April 15, 2024


The health of a coral reef - like this one in Key West, Florida - can be heard in the sounds produced by the species living there, scientists say
The health of a coral reef – like this one in Key West, Florida – can be heard in the sounds produced by the species living there, scientists say.

Audio recordings of healthy reefs—an underwater chorus of fish songs and crackles from snapping shrimp—may help efforts to restore coral ecosystems harmed by climate and human impacts, scientists said Wednesday.

With the future of the world’s biodiversity-rich coral reefs threatened by , some experts are looking for rehabilitation strategies to go alongside broader efforts to slash planet-heating pollution.

Researchers at Woods Hole Oceanographic Institution say one such method to help reefs rebuild could be sound, after they broadcast audio from a healthy reef to entice to settle on the seabed at a degraded reef.

Coral larvae use a range of signals from reefs, including chemical cues, as they swim through the in their first stage of life looking for a permanent home, said Nadege Aoki, lead author of the study published in the journal Royal Society Open Science.

“Now we have also demonstrated that the local sound environment is very important for these corals, and that playing reef sounds can potentially be a vital tool in the effort to restore coral reefs,” she told AFP.

Researchers had been listening to coral reefs in the US Virgin Islands for over a decade, gaining insights into the distinct sounds that separate lively habitats from those that have been damaged by bleaching, disease or direct .

“A healthy coral reef will typically feature many low-frequency sounds of croaks, purrs, and grunts produced by fishes against a near-constant background of crackles and pops produced by snapping shrimp,” said Aoki. A degraded reef, with fewer species, “will be much quieter”.

Under threat

The team collected specimens from a hardy species known as mustard hill coral—named for its lumpy shape and yellow hue.

They then distributed them in cups at three reefs in the US Virgin Islands—one healthy and two more degraded, with patchy coral growth and fewer fish.

Researchers then set up underwater speakers to broadcast their back catalogue of healthy sounds at one of the degraded reefs.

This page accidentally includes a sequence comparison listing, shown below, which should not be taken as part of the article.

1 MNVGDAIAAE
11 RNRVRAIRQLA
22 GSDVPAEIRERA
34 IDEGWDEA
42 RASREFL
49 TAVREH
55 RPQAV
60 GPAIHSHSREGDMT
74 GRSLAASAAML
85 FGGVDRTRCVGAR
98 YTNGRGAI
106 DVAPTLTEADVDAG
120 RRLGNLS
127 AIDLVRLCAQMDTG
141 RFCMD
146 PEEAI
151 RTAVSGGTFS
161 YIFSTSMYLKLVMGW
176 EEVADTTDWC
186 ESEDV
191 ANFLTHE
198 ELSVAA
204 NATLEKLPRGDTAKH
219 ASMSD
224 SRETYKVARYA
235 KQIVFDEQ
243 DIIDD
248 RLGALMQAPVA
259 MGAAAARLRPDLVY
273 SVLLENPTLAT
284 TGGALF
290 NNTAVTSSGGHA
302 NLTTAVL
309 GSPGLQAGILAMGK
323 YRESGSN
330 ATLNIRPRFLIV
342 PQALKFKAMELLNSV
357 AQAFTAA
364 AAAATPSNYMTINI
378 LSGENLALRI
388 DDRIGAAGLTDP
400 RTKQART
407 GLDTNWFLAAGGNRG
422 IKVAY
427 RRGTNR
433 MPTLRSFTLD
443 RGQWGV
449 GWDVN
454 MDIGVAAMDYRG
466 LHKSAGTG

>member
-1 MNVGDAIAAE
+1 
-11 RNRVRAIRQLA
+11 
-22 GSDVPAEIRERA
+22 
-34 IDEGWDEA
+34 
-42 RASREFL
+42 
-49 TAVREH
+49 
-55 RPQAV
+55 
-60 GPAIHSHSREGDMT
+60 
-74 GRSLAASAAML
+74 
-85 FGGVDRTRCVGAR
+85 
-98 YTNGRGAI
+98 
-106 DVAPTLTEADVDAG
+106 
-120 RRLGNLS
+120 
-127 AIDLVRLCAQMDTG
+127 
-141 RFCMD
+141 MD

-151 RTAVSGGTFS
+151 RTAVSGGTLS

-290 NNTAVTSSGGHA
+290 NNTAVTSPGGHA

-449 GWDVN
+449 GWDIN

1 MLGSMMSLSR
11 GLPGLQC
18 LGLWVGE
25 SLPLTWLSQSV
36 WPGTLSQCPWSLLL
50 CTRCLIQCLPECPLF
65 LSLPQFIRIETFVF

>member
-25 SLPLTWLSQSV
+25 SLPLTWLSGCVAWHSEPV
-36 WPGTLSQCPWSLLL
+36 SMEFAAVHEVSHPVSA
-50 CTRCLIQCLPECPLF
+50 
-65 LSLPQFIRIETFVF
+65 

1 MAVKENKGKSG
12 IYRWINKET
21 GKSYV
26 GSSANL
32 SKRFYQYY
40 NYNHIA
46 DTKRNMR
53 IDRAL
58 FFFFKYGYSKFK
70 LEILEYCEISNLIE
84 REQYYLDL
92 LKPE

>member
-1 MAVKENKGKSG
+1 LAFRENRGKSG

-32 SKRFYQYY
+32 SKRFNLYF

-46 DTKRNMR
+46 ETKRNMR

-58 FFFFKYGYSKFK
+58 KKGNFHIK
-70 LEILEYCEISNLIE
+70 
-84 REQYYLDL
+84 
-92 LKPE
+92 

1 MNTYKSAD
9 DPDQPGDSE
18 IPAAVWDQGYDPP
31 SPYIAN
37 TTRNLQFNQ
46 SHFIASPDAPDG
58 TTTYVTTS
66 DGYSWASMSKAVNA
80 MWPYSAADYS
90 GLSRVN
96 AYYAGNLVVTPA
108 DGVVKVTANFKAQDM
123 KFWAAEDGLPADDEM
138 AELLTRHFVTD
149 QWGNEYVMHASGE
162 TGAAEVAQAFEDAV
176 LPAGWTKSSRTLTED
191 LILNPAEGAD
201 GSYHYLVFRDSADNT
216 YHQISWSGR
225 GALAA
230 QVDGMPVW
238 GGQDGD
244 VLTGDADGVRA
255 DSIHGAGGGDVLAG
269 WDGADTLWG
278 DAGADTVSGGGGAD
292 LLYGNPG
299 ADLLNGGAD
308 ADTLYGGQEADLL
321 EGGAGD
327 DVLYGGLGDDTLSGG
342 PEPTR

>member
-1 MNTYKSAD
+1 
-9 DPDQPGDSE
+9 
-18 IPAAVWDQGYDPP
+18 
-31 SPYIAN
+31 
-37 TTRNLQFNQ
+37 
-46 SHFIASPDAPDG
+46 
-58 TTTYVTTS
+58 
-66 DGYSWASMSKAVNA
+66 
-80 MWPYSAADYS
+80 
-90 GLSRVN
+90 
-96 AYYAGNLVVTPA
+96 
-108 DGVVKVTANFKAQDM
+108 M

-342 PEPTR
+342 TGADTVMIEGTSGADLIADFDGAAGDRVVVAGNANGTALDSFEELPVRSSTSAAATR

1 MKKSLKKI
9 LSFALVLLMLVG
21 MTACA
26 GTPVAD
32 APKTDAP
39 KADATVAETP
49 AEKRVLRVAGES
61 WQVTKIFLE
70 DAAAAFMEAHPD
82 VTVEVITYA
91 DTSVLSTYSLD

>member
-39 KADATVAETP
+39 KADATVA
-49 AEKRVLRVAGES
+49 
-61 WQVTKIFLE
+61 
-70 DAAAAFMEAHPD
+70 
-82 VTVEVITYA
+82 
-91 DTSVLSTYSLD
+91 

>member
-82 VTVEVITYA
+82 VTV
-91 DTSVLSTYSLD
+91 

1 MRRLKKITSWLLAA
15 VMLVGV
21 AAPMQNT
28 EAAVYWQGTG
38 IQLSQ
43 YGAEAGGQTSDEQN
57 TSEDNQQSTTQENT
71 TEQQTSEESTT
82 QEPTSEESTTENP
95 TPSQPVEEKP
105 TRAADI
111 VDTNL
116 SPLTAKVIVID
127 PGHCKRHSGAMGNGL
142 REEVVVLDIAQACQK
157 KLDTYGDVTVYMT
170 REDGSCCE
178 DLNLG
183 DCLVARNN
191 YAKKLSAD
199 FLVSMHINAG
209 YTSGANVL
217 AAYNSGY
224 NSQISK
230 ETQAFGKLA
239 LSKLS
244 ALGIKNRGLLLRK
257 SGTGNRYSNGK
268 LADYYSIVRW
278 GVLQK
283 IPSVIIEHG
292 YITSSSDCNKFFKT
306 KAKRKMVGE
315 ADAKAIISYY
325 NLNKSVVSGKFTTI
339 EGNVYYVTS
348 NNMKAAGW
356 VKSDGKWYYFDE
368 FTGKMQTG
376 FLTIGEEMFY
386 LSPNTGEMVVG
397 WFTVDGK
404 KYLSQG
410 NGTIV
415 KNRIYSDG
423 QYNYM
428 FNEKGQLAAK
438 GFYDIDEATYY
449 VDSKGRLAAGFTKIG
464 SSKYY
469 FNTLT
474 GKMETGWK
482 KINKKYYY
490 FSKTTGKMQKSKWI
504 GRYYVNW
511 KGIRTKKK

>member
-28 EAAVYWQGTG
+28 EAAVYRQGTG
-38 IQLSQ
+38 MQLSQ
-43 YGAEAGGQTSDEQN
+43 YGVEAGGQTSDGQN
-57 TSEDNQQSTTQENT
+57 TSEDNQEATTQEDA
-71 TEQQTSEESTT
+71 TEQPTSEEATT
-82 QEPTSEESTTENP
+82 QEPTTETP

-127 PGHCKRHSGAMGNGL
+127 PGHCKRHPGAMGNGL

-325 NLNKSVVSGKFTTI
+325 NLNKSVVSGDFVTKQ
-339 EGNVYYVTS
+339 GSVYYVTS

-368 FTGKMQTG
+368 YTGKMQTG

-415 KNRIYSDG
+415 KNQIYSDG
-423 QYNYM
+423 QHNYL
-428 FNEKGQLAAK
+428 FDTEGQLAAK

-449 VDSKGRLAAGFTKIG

They found that the coral larvae at this location settled at rates 1.7 times higher on average—and up to seven times more—than the other two reefs, where no sound was played.

There was still much more to learn about how corals respond to sound, Aoki said, including whether different species behave in the same ways and how they are able to “hear”.

But she added the finding suggests audio could become part of efforts to rebuild damaged reefs, although this would need to be monitored and protected, since settlement is just one step in a coral’s life.

“At the rate that coral reefs are disappearing, human intervention will be absolutely essential to preserving reefs in anything close to their current states,” she said.

Coral reefs support about a quarter of all marine life, as well as the millions of people who rely on them for food and income.

But human-driven climate change is spurring mass coral bleaching as the oceans heat and scientists warn that up to 90 percent of reefs could be lost if warming reaches 1.5 degrees Celsius above pre-industrial levels.

More information:
Nadège Aoki et al, Soundscape enrichment increases larval settlement rates for the brooding coral Porites astreoides, Royal Society Open Science (2024). DOI: 10.1098/rsos.231514

© 2024 AFP

Citation:
Adagio in sea: Coral larvae ‘settle near sounds of healthy reefs’ (2024, March 17)
retrieved 17 March 2024
from https://phys.org/news/2024-03-adagio-sea-coral-larvae-healthy.html

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